So today we walk out of school, we quit our college lessons, and we take to the streets to say enough is enough. Some adults say we shouldn’t be walking out of classes – that we should be “getting an education”. We think organizing against an existential threat – and figuring out how to make our voices heard – is teaching us some important lessons. 

          Students demand action against climate change at a Fridays for Future protest in Norway.
          Students demand action against climate change at a Fridays for Future protest in Norway. : Bild: AP

          Other adults keep saying: “We owe it to the young people to give them hope.“ But we don’t want your hope. We don’t want you to be hopeful. We want you to panic and we want you to take action. We want you to join us.

          We have to act now

          We’ve relied on adults to make the right decisions to ensure that there is a future for the next generation – surely we don’t have all the answers. But what we do know is that we need to keep fossil fuels in the ground, phase out subsidies for dirty energy production, seriously invest in renewables and start asking difficult questions about how we structure our economies and who is set to win and who is set to lose.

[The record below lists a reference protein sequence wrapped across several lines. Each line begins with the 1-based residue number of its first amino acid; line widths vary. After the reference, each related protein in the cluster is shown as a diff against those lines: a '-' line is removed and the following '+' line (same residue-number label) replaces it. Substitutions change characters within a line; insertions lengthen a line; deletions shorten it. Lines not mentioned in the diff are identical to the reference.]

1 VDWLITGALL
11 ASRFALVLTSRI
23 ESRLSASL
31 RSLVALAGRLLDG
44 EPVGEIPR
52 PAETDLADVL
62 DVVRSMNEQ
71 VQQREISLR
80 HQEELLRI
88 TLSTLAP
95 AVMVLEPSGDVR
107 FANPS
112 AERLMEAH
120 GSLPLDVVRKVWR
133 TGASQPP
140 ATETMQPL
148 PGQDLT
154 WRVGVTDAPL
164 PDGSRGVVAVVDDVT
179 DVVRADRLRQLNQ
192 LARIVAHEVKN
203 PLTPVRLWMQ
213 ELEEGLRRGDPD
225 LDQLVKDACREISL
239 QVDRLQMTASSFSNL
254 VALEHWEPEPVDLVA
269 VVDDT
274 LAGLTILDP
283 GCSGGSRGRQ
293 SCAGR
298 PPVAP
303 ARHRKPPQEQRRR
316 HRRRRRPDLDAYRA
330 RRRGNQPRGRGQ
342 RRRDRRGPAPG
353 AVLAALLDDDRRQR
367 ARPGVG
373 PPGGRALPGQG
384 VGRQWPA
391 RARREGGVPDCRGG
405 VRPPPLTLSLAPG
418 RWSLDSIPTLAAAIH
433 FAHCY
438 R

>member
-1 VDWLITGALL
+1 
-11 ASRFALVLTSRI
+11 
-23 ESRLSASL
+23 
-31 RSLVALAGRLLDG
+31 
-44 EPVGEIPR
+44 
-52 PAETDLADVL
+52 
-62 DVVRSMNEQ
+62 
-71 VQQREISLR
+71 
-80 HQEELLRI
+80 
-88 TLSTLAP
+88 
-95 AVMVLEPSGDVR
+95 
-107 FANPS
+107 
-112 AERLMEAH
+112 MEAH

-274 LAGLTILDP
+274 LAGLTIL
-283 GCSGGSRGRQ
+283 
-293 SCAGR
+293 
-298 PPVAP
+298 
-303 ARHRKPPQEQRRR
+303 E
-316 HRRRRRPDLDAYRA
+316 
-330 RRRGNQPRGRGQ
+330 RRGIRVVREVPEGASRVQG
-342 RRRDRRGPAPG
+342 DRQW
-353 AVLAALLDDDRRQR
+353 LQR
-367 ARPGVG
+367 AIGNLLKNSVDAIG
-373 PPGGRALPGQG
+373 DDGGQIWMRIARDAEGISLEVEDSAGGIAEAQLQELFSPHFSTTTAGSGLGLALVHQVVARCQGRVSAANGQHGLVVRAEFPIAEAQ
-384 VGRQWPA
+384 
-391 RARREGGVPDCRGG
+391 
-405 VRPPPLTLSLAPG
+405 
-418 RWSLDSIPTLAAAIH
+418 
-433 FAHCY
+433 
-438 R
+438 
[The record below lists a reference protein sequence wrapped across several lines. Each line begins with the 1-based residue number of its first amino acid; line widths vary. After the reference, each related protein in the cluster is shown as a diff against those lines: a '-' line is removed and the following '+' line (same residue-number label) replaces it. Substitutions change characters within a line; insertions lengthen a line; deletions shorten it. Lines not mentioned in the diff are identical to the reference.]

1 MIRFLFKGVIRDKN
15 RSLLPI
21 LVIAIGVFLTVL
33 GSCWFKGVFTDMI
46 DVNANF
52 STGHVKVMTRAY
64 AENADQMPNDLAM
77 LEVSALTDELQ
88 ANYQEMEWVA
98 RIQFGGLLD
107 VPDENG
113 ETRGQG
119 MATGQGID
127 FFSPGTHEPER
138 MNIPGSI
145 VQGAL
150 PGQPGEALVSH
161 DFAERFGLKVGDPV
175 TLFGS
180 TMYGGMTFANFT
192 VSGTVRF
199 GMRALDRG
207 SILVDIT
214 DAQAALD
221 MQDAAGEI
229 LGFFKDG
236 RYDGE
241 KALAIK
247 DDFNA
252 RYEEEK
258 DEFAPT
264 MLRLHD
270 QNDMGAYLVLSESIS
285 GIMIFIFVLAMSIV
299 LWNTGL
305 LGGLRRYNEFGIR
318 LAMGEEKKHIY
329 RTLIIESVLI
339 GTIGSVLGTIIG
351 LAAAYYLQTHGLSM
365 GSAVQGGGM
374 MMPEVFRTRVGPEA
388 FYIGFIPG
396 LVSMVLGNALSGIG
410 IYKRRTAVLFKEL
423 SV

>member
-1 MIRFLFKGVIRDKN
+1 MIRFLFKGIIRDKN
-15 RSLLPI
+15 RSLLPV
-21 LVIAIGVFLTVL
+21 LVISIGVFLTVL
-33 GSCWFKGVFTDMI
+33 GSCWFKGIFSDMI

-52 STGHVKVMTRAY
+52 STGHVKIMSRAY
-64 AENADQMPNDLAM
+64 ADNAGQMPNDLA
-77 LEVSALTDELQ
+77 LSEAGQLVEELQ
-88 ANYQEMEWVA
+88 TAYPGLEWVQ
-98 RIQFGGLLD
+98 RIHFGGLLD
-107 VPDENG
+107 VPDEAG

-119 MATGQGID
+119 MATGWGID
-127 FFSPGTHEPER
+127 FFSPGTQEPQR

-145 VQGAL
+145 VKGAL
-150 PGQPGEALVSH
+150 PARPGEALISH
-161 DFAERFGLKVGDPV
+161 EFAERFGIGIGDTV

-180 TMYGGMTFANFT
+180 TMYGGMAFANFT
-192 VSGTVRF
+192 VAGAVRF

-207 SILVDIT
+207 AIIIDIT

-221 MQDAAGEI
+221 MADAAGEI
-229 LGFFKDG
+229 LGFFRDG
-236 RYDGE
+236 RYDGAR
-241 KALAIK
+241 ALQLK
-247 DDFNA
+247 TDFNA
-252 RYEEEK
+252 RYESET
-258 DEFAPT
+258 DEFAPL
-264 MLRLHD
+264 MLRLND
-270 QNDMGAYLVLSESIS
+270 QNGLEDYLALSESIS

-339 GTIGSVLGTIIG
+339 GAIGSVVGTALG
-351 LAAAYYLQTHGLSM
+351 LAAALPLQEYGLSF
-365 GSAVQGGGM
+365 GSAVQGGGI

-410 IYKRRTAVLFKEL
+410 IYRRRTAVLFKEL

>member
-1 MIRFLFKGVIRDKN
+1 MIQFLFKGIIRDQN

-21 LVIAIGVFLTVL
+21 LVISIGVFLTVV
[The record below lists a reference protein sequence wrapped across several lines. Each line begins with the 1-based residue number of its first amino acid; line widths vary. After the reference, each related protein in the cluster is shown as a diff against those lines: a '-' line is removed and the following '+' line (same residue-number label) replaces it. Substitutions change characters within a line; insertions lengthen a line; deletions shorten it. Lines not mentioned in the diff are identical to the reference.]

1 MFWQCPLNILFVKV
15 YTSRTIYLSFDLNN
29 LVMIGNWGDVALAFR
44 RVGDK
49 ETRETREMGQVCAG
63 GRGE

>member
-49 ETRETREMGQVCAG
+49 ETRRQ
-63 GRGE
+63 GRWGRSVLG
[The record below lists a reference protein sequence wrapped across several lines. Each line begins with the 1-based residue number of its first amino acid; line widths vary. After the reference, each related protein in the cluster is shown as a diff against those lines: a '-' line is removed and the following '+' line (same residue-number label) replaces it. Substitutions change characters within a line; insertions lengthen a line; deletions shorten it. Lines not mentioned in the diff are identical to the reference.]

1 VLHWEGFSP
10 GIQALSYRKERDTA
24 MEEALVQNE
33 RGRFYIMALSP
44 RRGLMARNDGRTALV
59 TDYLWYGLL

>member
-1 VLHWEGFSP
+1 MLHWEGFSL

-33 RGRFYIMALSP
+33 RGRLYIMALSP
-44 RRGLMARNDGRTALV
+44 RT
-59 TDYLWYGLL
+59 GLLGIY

And we are no longer alone. Tens of thousands of scientists from all around the world have released statements in support of the school strikes by children. The scientists have been very clear about what we need to do to tackle climate change. We are uniting behind the scientists. We are only asking that our leaders do the same.

          It is so important that this happens now. The kind of changes that need to happen will take everyone recognising that this is a crisis and committing to radical transformations. We strongly believe that we can fight off the most damaging effects of climate change – but we have to act now.

          We need the grownups to take responsibility

          There is no grey area when it comes to survival. There’s no less bad option. That’s why today young people are striking in every corner of the globe, and it’s why we are asking that older people join us on the streets too. When our house is burning we cannot just leave it to the children to pour water on the flames – we need the grownups to take responsibility for sparking the blaze in the first place. So for once, we’re asking grown-ups to follow our lead: we can’t wait any longer. 

          This movement had to happen. And now, you adults have a choice.

          Greta Thunberg

          Luisa Neubauer

          Kyra Gantois

          Anna Taylor

          Anuna De Wever

          Adélaïde Charlier

          Holly Gillibrand

          Alexandria Villasenor